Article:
Access Your Energy – Part II

“Youth cannot know how age thinks and feels. But old men are guilty if they forget what it was to be young.” — J.K. Rowling

“Made in America” festival on the Benjamin Franklin Parkway at the steps of the Philadelphia Art Museum.

“Made in America” is in full swing in Philadelphia this weekend. J-Z, Passion Pit and Pearl Jam—it’s impossible not to feel the energy pulsating from as far away as Bucks County. I wrote about accessing your energy during le Tour (Tour de France) in July. Energy is the key ingredient  to conquering challenges in life that require endurance, whether it’s a marathon, a degree program, an apprenticeship, succeeding in business, or excelling at carpentry, law enforcement or firefighting.

Energy comes in different shapes and sizes for each of us. Some people get their energy fix listening to music or reading a particular genre of literature, others get charged from people or places like snow-capped mountains or crashing waves, still others get their juice attending a sporting event or concert.

Professional cycling championships at the Velodrome in Lehigh County, Pennsylvania.

The past several days I’d gotten unplanned and welcomed shots of energy from new places, and people I hadn’t seen in maybe ten or fifteen years. Friday night I found myself at the Velodrome in Lehigh County, PA, watching the Madison Cup in the World Championship of Cycling. The Velodrome is a well-kept secret tucked away in a Pennsylvania cornfield that hosts World Cycling Championships, Olympic Trials and Junior World Championships. My buddy and I had talked about going to the Velodrome for years–a “one of these days,” kind of discussion we’d have from time-to-time. He called Friday afternoon and said, “Hey, I’m taking my charge,” (code for his four-year-old great-grandson) so I matched him and brought my four-year-old grandson. They loved it, we loved it and when I woke Saturday morning my son called and told me my grandson was running around the house imitating the professional cyclists. He’d found his juice at the age of four.

Earlier the same afternoon I was at the Michener Museum in Doylestown, PA and in through the door walked a running mate from way back. Jim is a large, dignified gentleman. I first met him at a Broad Street Run in the 1990s, and then on the trails in Cheltenham outside of Philadelphia. I tend to judge a person’s age by their attitude and behavior, rather than years. Judging from past conversations with him about his teaching career and retirement I’d estimate Jim is probably in his mid-sixties. He walked with the aid of a cane; he’d just had both hips replaced—one in July and one in August… of this year! Jim grasped my hand and almost brought me to my knees with a handshake, and looked as if he was about to throw his cane aside and start running around the museum lobby. Jim is inspiration personified.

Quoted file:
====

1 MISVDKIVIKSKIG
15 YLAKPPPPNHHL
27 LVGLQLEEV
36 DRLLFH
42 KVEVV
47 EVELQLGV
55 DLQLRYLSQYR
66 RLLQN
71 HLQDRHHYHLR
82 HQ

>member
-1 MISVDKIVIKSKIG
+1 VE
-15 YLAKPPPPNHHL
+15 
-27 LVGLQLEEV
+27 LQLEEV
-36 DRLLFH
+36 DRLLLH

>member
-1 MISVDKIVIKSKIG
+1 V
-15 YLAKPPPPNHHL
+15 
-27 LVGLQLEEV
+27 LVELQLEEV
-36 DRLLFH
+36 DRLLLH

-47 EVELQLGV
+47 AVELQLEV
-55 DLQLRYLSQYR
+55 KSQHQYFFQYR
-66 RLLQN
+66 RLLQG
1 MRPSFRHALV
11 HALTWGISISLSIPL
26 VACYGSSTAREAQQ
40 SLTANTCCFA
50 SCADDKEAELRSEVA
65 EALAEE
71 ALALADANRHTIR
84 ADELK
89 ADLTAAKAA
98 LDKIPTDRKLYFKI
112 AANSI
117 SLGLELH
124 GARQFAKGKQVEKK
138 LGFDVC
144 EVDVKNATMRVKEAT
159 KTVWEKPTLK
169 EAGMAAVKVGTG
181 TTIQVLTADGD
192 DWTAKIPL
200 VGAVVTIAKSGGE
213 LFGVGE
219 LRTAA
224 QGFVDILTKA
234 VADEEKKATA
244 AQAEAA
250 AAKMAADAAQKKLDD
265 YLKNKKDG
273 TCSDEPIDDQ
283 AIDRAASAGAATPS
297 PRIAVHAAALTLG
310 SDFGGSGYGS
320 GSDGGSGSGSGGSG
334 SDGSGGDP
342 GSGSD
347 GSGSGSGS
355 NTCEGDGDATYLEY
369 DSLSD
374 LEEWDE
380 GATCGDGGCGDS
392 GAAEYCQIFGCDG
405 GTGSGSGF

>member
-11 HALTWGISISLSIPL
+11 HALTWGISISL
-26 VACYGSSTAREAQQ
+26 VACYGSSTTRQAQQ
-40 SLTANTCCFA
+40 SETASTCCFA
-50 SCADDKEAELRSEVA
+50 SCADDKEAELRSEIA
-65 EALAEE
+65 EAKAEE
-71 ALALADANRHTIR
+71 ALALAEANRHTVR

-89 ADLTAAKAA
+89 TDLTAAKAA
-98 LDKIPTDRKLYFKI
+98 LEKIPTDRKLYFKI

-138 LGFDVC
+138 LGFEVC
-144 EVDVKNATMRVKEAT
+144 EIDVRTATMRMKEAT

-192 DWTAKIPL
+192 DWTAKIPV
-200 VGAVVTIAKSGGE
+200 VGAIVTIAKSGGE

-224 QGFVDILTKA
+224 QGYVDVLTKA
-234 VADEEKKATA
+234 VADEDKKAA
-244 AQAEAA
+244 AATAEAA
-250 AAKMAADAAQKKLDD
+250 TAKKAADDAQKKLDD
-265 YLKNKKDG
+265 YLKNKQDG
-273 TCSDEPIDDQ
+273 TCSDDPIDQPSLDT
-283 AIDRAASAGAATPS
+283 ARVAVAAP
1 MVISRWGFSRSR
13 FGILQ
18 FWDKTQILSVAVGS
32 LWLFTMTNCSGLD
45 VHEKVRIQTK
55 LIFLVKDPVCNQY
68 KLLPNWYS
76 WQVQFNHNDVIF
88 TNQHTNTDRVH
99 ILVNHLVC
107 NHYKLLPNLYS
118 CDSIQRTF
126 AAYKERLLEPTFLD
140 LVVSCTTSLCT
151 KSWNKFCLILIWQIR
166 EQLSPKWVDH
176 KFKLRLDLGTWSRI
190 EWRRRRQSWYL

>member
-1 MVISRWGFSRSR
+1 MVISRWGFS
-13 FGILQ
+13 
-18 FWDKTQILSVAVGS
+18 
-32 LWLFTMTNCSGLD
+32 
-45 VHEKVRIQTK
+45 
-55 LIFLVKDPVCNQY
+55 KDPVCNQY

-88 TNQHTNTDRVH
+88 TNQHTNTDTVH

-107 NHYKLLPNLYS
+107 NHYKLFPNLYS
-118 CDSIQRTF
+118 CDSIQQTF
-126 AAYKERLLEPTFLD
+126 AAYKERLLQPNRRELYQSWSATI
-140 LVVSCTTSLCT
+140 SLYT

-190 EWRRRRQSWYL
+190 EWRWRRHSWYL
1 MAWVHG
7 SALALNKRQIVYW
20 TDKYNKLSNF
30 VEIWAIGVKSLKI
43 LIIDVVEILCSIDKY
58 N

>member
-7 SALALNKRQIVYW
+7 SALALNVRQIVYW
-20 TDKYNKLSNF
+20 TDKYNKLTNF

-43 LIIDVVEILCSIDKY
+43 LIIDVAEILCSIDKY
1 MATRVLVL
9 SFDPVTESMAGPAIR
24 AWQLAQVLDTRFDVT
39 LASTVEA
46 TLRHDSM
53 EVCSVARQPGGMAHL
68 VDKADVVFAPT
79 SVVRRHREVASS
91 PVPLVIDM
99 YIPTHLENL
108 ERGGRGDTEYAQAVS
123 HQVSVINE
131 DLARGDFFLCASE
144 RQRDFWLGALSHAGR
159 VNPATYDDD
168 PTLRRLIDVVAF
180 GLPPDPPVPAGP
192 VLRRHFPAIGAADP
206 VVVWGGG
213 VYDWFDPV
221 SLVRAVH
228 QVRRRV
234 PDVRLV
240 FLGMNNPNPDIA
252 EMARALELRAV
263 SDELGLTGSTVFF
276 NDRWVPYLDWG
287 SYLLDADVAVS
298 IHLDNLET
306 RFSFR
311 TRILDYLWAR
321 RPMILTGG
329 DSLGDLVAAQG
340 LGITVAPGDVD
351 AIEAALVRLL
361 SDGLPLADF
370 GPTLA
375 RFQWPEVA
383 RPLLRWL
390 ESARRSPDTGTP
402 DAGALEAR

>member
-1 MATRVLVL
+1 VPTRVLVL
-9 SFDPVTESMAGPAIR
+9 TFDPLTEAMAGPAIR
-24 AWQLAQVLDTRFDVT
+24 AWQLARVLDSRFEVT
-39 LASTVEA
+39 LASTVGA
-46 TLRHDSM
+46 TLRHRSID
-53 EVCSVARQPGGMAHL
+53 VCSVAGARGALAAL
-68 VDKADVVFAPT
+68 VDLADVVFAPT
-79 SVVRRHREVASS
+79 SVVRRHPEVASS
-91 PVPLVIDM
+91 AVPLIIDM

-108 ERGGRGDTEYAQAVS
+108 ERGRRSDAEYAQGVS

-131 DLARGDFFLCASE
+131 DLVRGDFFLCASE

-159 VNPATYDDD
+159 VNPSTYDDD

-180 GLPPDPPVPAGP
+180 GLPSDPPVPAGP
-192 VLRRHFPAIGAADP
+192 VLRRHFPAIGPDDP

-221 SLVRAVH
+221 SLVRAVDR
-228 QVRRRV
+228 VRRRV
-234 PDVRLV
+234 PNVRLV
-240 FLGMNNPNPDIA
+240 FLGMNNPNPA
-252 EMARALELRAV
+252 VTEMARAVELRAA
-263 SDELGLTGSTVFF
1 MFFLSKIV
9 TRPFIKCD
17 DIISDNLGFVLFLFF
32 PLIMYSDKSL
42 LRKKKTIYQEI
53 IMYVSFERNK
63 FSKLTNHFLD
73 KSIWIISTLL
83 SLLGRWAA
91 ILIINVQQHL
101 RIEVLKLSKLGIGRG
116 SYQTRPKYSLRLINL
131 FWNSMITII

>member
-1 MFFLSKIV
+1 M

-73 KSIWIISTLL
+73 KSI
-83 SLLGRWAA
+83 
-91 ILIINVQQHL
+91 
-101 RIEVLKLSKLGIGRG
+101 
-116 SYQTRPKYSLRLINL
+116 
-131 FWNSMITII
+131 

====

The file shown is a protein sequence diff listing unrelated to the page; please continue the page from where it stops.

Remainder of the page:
Mountain climbers at 12,000 feet on Mount Blanc in the French Alps.

I mentioned earlier that places can infuse energy into the spirit. Places, you say? Yes, places! I find energy when I’m in the mountains. There is an indescribable rush I get whenever I approach mountains, and the closer I get and more spectacular the mountain, the greater the rush. I love the views from Hawk Mountain in Lehigh County, Pennsylvania, as well as those riding along Skyline Drive in the Shenandoah National Forest in Virginia. But my adrenalin really starts to pump in the Rockies, goes into overdrive at the Cliffs of Moher in Ireland, and I thought I’d explode at Mount Blanc in the French Alps.

The Cliffs of Moher in County Clare, Ireland are captivating.

Most human beings with a pulse get energy from music, whether jazz, punk, classical, alternative or hard rock. When I’m on a long run, say a two-hour trek through the countryside, and I’m about to tackle a long, steep hill, I like to blast the Foo Fighters Walk on my iPod. By the time Dave Grohl  finishes screaming:

I never wanna die

I never wanna die

I’m on my knees

I never wanna die

I’m dancing on my grave

I’m running through the fire

Forever, whatever

I never wanna die

I’m at the top of the hill, arms extended into the sky, victorious. Tennessee Williams once said, “In memory everything seems to happen to music.”

So, find your energy and get ready for the big day—marathon day! You’ll be glad you did when you get to the “Six Miles of Truth.” That’s when you’ll need to access your energy to make it to the finish line.


About Jim Brennan

Jim is a Philadelphia-based writer, author, poet and editor for the Schuylkill Valley Journal.
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2 Responses to Access Your Energy – Part II

  1. Another fabulous post Jim. I believe too, and have experienced many times over that a place can infuse energy into the spirit. And depending on the place, many types of spirit :-)) This is something that all runners, hikers or outdoor lovers have the chance to experience and your post is a lovely invitation to do so. Nicely done.


  2. Wow Jim! (dashes for another big mug of coffee)


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